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Fusion gardening makes effective use of rainwater

May 29, 2018  By  Mike Jiggens

May 29, 2015 – One of the hottest trends in sustainable landscaping this season is fusion gardening which uses a series of rainwater collection systems and drought-resistant plants to reduce stress on local water systems and municipal water supplies.

The method of gardening is environmentally-friendly and cost conscious. When designing and building a fusion garden, one of the first things to consider is how to collect the rainwater, and how to get it from the collection basin to a lawn and garden where the water is needed.

“Every time you turn on the tap, you are spending money,” George Micevski, president of Zoeller Canada, said. “Meanwhile, we have water literally falling from the sky that is not just going to waste, but may actually be causing stress on nearby water sources and disrupting natural ecosystems.”

In an increasingly urban North America, many communities are designed to get rid of rainwater as quickly and efficiently as possible. Driveways are paved and sloped away from our properties. Patios, decks and other hardscaped features are designed to push water towards nearby sewers.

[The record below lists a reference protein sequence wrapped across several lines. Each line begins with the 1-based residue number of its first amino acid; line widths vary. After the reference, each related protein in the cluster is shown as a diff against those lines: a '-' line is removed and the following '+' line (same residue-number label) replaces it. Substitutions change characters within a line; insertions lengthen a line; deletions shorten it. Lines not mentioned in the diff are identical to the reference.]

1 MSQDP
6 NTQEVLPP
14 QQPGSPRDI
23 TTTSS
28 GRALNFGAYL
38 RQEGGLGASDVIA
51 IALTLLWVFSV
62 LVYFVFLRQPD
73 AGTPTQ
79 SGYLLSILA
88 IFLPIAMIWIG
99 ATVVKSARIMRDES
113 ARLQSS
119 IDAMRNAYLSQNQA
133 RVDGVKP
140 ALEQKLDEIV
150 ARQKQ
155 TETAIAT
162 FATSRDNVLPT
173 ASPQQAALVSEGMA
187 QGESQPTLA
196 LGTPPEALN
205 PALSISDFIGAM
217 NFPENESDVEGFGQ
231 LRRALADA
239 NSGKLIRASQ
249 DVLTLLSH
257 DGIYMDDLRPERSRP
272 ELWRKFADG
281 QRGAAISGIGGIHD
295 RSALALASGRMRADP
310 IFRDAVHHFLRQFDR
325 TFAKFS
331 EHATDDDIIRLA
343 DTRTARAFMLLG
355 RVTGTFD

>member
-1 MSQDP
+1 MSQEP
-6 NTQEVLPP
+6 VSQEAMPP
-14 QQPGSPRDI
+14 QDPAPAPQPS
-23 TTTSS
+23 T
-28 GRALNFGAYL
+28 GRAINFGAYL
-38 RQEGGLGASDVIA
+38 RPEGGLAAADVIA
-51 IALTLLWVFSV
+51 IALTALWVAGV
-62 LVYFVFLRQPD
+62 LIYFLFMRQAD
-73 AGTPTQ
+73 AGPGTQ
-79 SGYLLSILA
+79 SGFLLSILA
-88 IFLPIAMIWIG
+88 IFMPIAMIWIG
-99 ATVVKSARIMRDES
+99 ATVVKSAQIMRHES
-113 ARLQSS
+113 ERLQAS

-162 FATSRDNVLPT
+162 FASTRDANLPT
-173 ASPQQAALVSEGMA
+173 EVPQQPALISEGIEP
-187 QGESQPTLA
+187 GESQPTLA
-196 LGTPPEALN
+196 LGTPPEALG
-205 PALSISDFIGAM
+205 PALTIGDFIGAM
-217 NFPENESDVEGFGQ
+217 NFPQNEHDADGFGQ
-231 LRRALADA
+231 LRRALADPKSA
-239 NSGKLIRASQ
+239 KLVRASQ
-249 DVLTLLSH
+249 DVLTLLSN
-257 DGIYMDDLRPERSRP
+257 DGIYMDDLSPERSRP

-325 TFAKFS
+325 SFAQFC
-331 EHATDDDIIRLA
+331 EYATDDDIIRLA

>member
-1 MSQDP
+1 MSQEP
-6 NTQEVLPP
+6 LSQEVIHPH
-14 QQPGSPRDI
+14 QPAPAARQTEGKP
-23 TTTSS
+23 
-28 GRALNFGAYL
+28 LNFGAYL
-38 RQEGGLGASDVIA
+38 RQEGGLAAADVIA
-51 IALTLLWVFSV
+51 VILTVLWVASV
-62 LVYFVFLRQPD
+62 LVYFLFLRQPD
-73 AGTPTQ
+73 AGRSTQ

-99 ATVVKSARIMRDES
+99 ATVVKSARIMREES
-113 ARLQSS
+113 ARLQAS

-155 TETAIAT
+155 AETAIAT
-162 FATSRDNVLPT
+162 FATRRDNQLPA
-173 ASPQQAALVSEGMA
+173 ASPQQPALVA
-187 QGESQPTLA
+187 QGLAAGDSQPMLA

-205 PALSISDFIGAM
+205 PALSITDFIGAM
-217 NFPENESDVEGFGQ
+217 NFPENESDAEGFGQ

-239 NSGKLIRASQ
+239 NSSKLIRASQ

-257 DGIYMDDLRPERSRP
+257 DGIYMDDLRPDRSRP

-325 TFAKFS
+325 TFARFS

In older municipal systems, this rainwater overtaxes wastewater management operations, and could end up causing raw sewage to be flushed into natural watercourses. Newer communities are built with stormwater collection ponds, but the water headed into these could be contaminated with oils and chemicals that spill on driveways or streets. Rainwater from subdivisions can cause streams and rivers to rise unnaturally, disrupting wildlife in the area.

Meanwhile, while rainwater is being whisked away, the sprinkler is turned on to water the lawn or garden. Fusion gardening aims to make better use of that rainwater. The water can be collected via regular downspouts, decorative rain chains or water channels at the bottom of sloped driveways or paths and directed to a holding basin. That basin could be a rain barrel, but is ideally a subterranean container, with a simple sump pump system used to retrieve the water when needed for gardening, and to monitor water levels within the tank.


“Installing a water collection tank in your fusion garden is an investment that will show up on your water bill, and will make a real difference in the environment,” Micevski said. “You can build a garden that is beautiful, resilient, sufficient, and will attract various kinds of wildlife to your garden, including pollinators.”

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